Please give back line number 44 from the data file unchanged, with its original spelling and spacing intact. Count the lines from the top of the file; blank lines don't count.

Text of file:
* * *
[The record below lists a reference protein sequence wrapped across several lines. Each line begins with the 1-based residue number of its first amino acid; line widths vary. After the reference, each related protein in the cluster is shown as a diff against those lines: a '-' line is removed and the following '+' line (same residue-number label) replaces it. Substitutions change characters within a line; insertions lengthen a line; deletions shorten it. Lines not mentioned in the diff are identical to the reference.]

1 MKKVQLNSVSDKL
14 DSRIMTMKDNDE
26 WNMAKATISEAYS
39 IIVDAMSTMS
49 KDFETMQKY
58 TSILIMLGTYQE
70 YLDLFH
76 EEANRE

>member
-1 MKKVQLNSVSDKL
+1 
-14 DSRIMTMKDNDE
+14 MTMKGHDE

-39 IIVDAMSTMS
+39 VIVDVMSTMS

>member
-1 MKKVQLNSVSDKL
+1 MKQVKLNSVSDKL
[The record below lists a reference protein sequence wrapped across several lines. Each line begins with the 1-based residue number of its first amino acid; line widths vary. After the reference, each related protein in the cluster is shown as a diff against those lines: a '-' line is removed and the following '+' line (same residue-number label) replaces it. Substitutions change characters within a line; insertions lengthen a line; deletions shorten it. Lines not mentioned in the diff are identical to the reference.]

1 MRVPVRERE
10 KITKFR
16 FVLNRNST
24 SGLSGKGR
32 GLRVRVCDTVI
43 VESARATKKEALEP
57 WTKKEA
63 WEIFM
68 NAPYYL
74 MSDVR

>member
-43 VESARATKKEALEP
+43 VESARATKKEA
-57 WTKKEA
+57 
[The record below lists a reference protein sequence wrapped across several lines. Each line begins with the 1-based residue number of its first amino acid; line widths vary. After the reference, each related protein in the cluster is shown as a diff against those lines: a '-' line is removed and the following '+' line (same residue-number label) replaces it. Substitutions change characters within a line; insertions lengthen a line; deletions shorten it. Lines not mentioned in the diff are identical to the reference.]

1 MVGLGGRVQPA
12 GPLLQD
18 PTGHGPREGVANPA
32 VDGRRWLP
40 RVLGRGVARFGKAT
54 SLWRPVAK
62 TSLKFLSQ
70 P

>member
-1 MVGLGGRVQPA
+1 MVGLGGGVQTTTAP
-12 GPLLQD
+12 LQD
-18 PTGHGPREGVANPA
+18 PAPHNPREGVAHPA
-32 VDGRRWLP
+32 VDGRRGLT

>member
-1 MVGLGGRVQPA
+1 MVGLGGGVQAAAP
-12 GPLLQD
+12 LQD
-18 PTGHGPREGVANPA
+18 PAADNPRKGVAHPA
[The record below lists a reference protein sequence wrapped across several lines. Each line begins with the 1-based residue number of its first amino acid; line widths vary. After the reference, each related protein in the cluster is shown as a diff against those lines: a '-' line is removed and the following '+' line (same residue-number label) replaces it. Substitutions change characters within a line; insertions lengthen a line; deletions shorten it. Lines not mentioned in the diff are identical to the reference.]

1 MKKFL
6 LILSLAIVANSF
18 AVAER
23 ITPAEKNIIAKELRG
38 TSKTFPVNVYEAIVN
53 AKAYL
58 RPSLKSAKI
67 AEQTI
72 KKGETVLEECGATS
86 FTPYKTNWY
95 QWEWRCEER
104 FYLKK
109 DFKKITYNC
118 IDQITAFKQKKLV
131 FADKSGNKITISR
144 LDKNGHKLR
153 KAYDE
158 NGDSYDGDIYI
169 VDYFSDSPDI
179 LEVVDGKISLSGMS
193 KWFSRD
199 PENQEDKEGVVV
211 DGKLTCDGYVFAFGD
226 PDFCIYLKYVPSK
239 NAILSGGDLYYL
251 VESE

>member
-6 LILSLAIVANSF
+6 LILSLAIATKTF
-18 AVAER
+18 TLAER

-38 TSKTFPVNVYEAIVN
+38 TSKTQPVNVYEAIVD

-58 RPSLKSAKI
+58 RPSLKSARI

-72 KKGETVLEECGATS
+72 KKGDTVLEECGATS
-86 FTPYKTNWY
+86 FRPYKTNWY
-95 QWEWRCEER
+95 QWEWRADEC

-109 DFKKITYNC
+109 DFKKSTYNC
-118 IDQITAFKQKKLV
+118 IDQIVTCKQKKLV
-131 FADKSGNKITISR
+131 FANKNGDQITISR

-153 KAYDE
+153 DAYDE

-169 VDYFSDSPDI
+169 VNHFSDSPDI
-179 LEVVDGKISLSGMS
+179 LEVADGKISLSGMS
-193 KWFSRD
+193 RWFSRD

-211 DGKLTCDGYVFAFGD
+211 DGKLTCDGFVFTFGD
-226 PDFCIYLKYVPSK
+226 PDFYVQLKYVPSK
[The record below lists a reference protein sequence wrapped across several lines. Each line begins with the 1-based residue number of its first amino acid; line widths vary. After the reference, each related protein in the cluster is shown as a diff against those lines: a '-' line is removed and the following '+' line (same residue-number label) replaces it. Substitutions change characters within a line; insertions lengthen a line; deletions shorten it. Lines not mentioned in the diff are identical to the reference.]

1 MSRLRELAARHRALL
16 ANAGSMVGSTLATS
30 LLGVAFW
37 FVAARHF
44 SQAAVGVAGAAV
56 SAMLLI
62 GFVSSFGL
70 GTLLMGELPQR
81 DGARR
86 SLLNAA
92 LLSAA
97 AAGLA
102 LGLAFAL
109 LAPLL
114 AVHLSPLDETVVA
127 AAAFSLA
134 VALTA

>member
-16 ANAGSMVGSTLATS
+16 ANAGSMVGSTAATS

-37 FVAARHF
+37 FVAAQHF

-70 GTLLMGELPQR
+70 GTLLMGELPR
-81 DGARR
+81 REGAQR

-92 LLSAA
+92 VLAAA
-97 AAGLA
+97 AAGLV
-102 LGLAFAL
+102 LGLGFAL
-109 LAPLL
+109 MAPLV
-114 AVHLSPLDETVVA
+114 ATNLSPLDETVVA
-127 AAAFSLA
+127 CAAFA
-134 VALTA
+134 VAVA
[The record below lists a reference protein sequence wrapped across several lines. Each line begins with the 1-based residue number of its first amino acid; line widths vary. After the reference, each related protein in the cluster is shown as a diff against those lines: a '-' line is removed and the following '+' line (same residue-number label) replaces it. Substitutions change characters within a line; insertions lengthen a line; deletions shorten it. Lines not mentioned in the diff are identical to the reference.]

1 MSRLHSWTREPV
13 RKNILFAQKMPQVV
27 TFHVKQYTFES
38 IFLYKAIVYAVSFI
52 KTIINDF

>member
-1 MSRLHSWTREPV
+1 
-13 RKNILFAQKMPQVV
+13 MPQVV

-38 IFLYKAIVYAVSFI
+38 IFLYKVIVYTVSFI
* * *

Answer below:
70 P